The Community Modeling and Analysis System (CMAS) Center has served the air quality modeling and analysis community for more than two decades by providing access to open-source software that can be used to analyze air quality impacts and develop policies to protect public health. In October, the CMAS Center hosted its 21st annual conference and its first in-person gathering since the COVID-19 pandemic pushed programming to a virtual format. The conference was held at UNC-Chapel Hill’s Friday Center Oct. 17-19.
“The EPA-funded CMAS Center at UNC continues to grow with an ever-increasing need for state-of-the-science models for studying air pollution with innovations in applications that connect air quality with energy, climate and health,” said Sarav Arunachalam, director of the Center for Environmental Modeling for Policy Development and deputy director of the Institute for the Environment. “The presentations this year were a testament to the significant advances the community has collectively made.”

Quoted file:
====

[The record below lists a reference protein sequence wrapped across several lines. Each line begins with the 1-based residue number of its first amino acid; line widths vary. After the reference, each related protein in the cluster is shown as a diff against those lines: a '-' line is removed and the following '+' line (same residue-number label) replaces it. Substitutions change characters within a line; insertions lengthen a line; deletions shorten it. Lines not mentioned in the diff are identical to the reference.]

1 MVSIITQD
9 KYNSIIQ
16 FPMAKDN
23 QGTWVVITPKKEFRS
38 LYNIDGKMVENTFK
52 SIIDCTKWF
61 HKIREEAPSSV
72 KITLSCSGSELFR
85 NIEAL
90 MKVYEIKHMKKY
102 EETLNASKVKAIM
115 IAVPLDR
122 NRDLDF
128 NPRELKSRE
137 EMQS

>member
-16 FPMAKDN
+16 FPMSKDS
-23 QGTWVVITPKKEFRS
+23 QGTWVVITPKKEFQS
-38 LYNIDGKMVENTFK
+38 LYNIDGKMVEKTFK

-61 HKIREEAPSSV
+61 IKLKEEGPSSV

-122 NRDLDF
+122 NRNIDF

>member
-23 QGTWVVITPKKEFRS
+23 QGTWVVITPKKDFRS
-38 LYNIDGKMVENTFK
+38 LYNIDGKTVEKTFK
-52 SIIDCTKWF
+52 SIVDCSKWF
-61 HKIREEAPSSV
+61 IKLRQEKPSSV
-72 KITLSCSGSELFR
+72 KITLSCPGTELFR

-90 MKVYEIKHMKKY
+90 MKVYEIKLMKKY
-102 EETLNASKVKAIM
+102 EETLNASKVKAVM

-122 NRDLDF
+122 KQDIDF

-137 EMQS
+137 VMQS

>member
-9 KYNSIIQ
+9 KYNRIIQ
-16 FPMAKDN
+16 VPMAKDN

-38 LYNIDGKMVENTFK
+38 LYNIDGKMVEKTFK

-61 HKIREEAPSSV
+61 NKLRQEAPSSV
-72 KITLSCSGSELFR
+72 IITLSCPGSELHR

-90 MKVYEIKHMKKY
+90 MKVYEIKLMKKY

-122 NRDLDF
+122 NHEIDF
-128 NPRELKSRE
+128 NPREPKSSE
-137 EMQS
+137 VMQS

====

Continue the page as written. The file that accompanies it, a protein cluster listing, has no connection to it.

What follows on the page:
The CMAS Conference attracted approximately 190 attendees from around the world, including experts in the air quality field. A wide breadth of research was presented during the conference, and the conference’s in-person format allowed conversations to thrive.
“A common message I heard from the attendees this year was ‘It is good to be back in person and to catch up with old friends,’” Arunachalam said. “It was rewarding to see both returning members of the CMAS community from previous years, as well as several new students and young scientists, who are starting their careers in air quality modeling, and learn about all the exciting work they are doing.”
Ambassador Barbara J. Stephenson, vice provost for Global Affairs and Chief Global Officer at UNC-Chapel Hill opened the conference with welcoming remarks. Attendees also heard from keynote speakers on agricultural air pollution policy, improved air quality using CMAQ and urban hydrometeorology, climate and environment systems. The three-day event also featured breakout and poster sessions highlighting the latest research and application of air quality models on emerging issues around the world.